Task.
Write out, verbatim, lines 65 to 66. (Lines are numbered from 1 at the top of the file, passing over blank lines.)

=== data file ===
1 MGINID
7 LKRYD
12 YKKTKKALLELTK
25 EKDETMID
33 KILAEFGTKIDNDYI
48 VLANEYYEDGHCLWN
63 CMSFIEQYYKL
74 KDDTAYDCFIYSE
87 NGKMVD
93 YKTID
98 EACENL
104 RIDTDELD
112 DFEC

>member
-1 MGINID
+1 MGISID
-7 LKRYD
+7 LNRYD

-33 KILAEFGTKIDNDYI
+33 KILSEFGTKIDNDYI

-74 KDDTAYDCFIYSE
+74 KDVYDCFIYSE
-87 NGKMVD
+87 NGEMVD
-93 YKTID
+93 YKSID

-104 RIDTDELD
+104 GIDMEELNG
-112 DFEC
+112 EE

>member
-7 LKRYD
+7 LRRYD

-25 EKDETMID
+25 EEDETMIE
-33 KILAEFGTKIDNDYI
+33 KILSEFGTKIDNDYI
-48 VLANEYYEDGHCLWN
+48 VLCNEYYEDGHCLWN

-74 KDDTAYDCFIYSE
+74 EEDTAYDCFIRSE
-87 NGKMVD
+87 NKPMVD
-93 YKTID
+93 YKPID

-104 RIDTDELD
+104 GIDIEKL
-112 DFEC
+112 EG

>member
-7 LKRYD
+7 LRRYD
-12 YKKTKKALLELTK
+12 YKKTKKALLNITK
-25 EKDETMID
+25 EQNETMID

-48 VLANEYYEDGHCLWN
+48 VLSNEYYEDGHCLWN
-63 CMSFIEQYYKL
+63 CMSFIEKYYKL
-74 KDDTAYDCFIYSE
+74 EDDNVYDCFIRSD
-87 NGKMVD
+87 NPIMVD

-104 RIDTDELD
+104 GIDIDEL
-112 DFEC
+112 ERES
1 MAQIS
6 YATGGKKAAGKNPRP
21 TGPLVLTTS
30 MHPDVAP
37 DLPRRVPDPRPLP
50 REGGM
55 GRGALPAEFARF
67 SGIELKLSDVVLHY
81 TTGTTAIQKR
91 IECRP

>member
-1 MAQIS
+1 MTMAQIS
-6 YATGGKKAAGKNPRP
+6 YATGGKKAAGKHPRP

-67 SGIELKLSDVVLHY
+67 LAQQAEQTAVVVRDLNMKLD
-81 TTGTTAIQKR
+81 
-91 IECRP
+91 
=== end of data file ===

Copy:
-104 RIDTDELD
+104 GIDIDEL